Johannesburg - I thought I’d misheard, so I double checked. But even then it was true. Volkswagen axed the entire engine line-up in the Polo hatch and replaced it with a new 1.2-litre turbopetrol.
That’s right. Except for the GTI which keeps its twincharged 1.4, all Polo hatches now come with 1197cc engines only. I guess I shouldn’t be all that surprised given downsizing trends, and if VW has a hi-tech little number that’ll drink less than its predecessors without too much compromise in performance, then why not blanket an entire model range with it?
Buyers do get a choice of power output at least, with either 66kW/160Nm or 81kW/175Nm versions of the new engine.
Actually, it’s not all that new. This 1.2 in similar guise has been on sale in Audi’s A1 overseas for years, and in South Africa we first saw it in 2012 in the new Beetle.
On test here is the gutsier 81kW Highline DSG.
That means, besides a seven-speed dual-clutch auto gearbox, it gets better cloth upholstery, drawers under the seats, a fatigue detection system, and some shinier garnishings here and there. Pricing starts at R188 300 for the most basic manual Trendline, and this upper-spec derivative goes for R251 900.
True, the market’s bursting at its seams with competitor hatchbacks for less money, and while this may be fact, you’ll be hard pressed to find one in this bracket built with the same attention to detail. The Polo hatch might be made right here in Port Elizabeth but it’s done so with exacting German standards.
Dashboard material, which has been a barometer of quality since dashboards were made of things other than steel, is excellent. It’s a rubbery substance just like you’ll find in more expensive Golfs and Passats, and it makes the hard plastic in cheaper rivals seem downmarket and inferior.
Quality levels aren’t measurable in numbers that can be compared in spec-sheets - but if they were, this car would have most of its competition waxed.
Besides the usual front and rear bumper treatments, the Polo’s facelift also involves some interior refinements and the new one gets a more sophisticated instrument cluster, easier to use climate-control system and redesigned centre console.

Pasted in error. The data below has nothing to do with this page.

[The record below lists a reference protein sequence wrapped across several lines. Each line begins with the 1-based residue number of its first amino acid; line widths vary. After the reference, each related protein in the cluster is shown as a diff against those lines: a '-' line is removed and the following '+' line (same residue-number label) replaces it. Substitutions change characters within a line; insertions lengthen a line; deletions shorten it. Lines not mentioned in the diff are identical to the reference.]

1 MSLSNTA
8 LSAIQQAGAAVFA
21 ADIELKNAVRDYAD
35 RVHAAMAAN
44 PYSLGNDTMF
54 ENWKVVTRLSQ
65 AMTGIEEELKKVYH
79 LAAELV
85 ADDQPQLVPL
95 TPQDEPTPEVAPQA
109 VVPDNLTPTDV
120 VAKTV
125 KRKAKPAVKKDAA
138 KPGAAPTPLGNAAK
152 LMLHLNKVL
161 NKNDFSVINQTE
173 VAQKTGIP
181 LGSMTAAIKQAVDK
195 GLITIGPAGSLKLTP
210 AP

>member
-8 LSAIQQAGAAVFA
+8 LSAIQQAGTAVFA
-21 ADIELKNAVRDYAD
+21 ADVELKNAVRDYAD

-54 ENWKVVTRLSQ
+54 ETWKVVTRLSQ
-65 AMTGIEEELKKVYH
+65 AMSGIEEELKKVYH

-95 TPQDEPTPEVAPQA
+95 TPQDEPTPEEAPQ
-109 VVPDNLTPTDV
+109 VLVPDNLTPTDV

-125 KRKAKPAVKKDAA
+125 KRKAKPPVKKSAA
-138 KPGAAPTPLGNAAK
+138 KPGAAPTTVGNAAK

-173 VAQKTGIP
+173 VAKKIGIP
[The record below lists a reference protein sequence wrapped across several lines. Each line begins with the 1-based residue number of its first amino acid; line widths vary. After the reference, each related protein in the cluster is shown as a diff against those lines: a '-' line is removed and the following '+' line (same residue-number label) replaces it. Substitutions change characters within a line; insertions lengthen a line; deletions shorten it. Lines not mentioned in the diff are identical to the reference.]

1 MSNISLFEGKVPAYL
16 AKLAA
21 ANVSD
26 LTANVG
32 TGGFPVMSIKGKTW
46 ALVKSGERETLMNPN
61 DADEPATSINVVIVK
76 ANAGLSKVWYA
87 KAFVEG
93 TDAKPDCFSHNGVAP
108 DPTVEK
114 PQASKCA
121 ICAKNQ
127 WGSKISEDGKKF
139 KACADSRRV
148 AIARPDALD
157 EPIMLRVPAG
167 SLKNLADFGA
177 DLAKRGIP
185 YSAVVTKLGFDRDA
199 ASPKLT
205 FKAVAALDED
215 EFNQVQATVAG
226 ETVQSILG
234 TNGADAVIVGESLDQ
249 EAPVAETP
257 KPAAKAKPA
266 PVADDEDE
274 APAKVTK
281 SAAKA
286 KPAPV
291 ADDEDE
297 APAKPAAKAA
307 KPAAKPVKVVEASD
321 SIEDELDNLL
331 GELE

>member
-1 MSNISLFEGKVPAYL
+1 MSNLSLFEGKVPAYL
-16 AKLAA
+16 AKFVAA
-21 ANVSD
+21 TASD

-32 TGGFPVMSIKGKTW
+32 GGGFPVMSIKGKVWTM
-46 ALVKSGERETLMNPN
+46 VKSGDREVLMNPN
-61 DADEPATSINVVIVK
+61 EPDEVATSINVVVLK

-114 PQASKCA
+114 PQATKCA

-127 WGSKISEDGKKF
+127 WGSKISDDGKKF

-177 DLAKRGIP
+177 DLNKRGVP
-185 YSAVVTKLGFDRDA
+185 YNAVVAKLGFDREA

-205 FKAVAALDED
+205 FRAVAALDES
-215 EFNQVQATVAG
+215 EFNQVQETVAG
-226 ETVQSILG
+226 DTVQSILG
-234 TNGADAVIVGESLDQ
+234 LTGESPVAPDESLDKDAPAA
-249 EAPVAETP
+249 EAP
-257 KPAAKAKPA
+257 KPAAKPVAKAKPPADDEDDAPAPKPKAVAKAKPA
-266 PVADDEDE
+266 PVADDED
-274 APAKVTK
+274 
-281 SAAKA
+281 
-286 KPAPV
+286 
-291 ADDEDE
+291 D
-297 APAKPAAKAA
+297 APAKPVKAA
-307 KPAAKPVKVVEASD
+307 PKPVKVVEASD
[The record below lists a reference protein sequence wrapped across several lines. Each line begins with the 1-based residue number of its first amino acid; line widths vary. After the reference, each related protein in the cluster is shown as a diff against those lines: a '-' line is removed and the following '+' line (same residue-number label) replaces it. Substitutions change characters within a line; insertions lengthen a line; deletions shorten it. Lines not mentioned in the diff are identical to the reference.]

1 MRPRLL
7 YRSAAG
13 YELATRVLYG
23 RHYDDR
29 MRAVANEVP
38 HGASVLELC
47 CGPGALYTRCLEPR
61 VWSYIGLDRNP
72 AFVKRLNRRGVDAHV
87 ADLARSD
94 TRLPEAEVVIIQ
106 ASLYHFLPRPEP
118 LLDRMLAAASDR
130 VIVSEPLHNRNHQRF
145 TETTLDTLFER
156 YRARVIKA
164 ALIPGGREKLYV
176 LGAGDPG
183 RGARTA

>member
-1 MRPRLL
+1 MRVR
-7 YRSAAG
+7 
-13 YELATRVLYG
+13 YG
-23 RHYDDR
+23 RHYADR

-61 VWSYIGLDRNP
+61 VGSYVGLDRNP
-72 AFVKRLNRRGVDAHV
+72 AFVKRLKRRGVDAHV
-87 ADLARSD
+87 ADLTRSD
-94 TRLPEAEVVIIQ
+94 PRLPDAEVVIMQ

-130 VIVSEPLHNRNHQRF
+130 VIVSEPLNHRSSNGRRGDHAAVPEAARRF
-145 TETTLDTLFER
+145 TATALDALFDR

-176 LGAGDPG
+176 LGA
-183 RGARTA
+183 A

There’s a host of optional touchscreen infotainment systems available, with top versions getting the same “proximity sensor” as the Golf 7, which senses your hand approaching and preps the screen with often-used option settings.
But it’s this 1.2 TSI that’s most topical here. VW claims huge efficiency gains over previous naturally-aspirated 1.4s and 1.6s, but we battled to get readings anywhere near as low as the 5.1litres per 100km average quoted. After a week of commuting the best we saw was 7.1, although I do suspect that number might have come down a little if my daily drive involved more open roads and less stop/start.
Our test equipment also disagreed with VW’s sea-level performance claims, and instead of 9.3 seconds from 0-100km/h we returned a best of 10.6 at Gauteng altitude.
But if we set aside all the unattainable numbers and rate the new Polo by its driving characteristics alone it comes off much better. There’s a small amount of turbo lag when pulling off but the DSG gearbox’s short first and second-gear ratios do away with a good deal of it. The little four-cylinder’s powerband is also quite narrow (a common side-effect in many of these new micro-engines), but again the quick-shifting gearbox, which has a cog either side of whichever one you’re in, locked, loaded and ready to fire, does a good job to hide it.
Volkswagen has leant toward the sporty side with the Polo’s handling setup, and while I wouldn’t call it harsh, it’s most definitely aimed at younger buyers who prefer tight turn-ins and sharp steering over soft springs and supple ride.
The new Polo succeeds in being one of the classiest and most upmarket options in the competitive small-hatch market, but the giant leap down to a 1.2-litre lineup is in actuality only a small step in real-world efficiency. Quality levels, which were already benchmark material, remain second to none – and this must count for something, as the Polo is still one of the best-selling cars in SA.
Volkswagen SA will continue to sell a 1.2-litre turbodiesel Polo Hatch as a pre-facelift model in run-out phase until it’s replaced with a facelifted 1.4 early in 2015. - Star Motoring
Volkswagen Polo 1.2 TSI Highline DSG
Engine: 4-cyl, 1.2-litre turbopetrol
Gearbox: 7-speed dual-clutch auto
Power: 81kW @ 5000rpm
Torque: 175Nm @ 1500-4000rpm
0-100km/h (claimed): 9.3 seconds
Top speed (claimed): 196km/h
Consumption (claimed): 5.1 l/100km
Price: R251 900
Warranty: 3-year/120 000km
Service plan: 3-year/45 000km
Ford Fiesta 1.0T Trend a/t (92kW/170Nm) - R236 600
Hyundai Accent 1.6 Fluid a/t (91kW/156Nm)- R244 900
Peugeot 208 1.6 Allure a/t (88kW/160Nm) - R246 700